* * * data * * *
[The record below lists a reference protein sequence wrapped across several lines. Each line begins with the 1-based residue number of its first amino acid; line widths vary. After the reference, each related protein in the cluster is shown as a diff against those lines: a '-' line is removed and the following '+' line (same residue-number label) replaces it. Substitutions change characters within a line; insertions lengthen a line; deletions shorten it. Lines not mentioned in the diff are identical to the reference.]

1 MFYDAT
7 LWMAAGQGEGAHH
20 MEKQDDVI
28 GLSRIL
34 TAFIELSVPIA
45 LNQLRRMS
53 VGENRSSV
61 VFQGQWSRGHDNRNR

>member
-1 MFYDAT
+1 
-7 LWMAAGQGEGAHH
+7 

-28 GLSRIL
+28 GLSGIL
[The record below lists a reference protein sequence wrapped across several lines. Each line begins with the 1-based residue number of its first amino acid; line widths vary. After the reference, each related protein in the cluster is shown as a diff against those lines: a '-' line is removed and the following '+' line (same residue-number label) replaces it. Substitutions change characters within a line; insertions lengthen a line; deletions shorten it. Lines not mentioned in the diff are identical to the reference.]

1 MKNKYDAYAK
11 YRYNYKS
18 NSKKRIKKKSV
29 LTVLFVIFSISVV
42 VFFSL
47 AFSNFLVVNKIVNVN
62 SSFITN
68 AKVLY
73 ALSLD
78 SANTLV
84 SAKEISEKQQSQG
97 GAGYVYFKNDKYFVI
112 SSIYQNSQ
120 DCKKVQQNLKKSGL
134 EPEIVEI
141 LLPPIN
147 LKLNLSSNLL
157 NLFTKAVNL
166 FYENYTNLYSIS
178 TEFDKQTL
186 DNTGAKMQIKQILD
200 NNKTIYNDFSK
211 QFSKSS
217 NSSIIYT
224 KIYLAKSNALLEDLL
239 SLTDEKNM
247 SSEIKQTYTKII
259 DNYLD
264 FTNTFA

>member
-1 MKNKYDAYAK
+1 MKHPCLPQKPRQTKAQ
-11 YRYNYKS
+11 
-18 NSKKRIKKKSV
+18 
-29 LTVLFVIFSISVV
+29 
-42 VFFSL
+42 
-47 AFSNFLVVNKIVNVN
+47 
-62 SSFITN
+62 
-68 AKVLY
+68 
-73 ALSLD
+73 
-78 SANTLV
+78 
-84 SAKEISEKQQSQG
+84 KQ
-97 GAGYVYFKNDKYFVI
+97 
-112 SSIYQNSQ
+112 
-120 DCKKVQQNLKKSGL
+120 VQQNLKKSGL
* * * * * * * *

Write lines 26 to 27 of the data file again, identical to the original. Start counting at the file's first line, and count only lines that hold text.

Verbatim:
73 ALSLD
78 SANTLV